|Pizza from the BBQ grill. Gluten-free of course!|
During the 1980’s and ’90’s, Hoboken New Jersey was a great place to live - especially if you loved pizza. One did not have to go far to find a slice; in fact it seemed there was a pizza joint on every block. You could get thin crust or flexible crust, topped with anything your heart desired. In the back street neighborhoods there were delis selling thick Sicilian-style slices, the dough sweet as honey, rich with olive oil and rosemary, topped with a minimal smear of tomato sauce.
I was totally addicted to this simple, delicious and nutritious food, and could have dined on it nightly - and might have, were it not for the fact that my wife Leslie had celiac disease and needed to avoid such things. Nonetheless we’d decamp once a week to a corner pie stand, where she’d eat antipasto and I’d stuff myself with pepperoni decorated, gooey cheese slices - perfect at a buck fifty each.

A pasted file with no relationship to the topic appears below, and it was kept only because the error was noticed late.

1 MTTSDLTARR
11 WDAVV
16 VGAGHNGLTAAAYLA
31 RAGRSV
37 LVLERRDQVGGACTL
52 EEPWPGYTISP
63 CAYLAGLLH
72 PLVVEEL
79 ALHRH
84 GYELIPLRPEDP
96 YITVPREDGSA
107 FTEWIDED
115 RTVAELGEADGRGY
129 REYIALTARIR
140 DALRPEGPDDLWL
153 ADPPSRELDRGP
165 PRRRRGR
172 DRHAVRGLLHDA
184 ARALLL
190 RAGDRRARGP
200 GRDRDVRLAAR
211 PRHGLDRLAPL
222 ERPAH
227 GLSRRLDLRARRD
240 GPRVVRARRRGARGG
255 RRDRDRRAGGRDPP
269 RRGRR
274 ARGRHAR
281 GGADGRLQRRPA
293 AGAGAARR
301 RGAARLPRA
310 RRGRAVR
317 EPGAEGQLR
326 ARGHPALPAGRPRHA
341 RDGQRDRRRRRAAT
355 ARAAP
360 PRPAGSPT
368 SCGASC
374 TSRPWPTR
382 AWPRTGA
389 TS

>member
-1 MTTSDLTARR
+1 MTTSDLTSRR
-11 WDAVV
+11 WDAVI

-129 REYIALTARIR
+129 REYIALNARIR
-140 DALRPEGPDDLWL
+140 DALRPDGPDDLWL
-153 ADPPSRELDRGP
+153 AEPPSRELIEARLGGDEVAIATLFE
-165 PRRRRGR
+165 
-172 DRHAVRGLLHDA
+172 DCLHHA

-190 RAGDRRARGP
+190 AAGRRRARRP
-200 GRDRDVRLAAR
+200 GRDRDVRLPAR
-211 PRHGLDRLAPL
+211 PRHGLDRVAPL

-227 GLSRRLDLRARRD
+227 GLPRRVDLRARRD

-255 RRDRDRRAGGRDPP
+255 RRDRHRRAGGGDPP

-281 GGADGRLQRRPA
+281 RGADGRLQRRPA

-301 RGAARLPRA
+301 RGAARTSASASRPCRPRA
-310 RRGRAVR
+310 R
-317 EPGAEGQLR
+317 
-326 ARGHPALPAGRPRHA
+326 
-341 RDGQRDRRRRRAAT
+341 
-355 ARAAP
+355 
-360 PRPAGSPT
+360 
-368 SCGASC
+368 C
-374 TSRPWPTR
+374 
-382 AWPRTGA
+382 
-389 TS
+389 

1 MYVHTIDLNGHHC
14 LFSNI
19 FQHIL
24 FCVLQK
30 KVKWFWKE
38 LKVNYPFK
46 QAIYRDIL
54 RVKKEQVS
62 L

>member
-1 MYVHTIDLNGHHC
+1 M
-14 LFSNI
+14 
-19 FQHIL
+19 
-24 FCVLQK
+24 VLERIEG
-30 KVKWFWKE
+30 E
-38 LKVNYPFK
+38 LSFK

Such paradise was not to last - paradise never does. One tragic Friday the ATF swept into our favorite joint, chasing everybody out and padlocking the door. We never knew the reasons but the place never reopened. That was about the time Hoboken’s demographics were taking a precipitous shift: young people with lots of money swarmed the place, sending real estate prices skyward and driving restauranteurs towards classier - and boozier - fare. Being a “foodie” I appreciated entrées like squid ink risotto, but peasant food has a deeper allure. Pizza joint after pizza joint seccumbed to yuppie pressure and Hoboken, tragically, went choc-a-bloc with bars disguised as gourmet dining spots.
And then came 9/11. Many of those young Hobokenites worked in New York City’s finance industry, and not a few of them perished. A pall settled over town; when it gradually lifted, the populace seemed more cavalier, more solipsistic. Hoboken emerged from the tragedy less a community, more a city in search of its soul. Which most distinctly did not include working-class foods.